Web-based applications can be developed in a very distributed manner because setting up a Web server and experimenting with Web pages and applications are trivial. It's possible to keep the URL of the Web-application completely isolated from everybody else in the world. It's also possible to limit a Web application to a narrow group of users, such as the faculty link at Boston University, which allows faculty access to student information, making this a distributed architecture with a well-defined group of users. Changes to this system affect a known group of users. This is unlike an application such as MapQuest that provides maps and driving directions to a general audience, which is a more centralized structure and therefore harder to change. An environment that allows easy experimentation is exactly what is needed to find Web-based applications that meet users' needs due to the high uncertainty in this new area.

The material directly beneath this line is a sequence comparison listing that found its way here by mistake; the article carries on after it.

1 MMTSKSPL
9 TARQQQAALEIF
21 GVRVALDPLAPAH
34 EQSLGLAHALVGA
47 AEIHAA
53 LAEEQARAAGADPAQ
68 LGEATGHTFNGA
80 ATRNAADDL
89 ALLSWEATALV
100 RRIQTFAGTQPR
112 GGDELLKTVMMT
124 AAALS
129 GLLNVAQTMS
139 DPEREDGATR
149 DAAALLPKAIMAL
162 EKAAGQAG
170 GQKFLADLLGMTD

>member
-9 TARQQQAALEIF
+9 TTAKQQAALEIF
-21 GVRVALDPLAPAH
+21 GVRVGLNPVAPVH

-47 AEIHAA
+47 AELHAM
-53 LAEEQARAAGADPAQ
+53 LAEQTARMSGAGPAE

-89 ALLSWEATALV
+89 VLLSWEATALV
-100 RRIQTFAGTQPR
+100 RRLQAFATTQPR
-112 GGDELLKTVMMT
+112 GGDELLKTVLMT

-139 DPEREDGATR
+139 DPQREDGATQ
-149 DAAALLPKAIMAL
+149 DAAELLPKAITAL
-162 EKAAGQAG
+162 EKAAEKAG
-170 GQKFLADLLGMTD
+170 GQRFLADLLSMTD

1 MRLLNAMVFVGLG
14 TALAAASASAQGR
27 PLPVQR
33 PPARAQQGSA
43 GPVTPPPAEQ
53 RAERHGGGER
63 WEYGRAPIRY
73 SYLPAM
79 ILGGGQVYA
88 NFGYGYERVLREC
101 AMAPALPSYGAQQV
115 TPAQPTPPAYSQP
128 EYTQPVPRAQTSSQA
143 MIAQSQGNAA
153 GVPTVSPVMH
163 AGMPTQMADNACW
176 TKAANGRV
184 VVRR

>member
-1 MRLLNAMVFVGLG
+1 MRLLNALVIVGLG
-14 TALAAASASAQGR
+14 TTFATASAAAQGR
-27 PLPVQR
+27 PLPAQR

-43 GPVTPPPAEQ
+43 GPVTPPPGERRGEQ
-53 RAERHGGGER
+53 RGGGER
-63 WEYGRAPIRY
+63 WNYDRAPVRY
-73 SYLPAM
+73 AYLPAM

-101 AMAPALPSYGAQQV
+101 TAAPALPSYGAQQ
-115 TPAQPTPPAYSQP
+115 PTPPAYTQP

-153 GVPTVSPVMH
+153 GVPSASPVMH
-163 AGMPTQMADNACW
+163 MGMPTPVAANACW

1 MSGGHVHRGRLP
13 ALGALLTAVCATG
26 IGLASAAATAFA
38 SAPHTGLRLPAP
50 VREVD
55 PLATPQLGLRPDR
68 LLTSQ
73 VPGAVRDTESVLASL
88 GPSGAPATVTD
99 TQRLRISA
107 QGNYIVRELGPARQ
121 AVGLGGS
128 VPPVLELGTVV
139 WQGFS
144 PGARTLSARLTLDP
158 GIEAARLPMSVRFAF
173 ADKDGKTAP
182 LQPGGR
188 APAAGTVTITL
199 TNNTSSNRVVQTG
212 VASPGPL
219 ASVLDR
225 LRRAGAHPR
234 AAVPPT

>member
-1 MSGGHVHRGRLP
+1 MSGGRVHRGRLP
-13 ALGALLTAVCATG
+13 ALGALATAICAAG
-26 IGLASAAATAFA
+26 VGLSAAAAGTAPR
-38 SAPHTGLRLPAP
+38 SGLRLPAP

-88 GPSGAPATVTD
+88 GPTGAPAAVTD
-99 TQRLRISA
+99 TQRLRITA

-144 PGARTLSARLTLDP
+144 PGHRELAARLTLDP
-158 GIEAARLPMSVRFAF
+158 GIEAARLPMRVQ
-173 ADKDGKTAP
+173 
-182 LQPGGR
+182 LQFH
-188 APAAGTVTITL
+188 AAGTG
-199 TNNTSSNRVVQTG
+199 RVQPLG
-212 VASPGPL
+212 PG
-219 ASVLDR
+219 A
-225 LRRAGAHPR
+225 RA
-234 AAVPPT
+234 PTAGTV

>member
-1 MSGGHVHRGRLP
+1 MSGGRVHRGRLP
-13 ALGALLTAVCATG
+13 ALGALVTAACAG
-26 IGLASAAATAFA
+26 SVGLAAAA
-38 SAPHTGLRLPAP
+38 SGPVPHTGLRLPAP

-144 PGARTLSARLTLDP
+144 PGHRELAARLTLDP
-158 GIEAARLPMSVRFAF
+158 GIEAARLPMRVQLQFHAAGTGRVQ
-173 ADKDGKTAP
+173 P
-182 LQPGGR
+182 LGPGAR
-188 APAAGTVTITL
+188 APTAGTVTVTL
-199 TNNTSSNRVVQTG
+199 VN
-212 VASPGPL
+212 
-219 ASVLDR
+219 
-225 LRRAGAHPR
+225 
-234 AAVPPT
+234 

Soap Services
The questions companies ask, such as, "How should I integrate my many different IT systems" or "How can I maximize my return on investment (ROI) when building new IT applications?", seem to have the same answer soap services. In theory, soap services allow interoperability between heterogeneous systems, but it's too early to determine if this lofty goal will reach fruition because of the high level of market uncertainty. Most vendors (Microsoft, Sun, IBM) agree about the high-level aspects of soap services they are based on open standards such as XML and SOAP. The architecture of soap services promotes modularity and easy experimentation because they can be designed with end-2-end structure, which, as discussed in Chapter 3, promotes user experimentation. Currently, the most debated details focus on the server, rather than the client, and include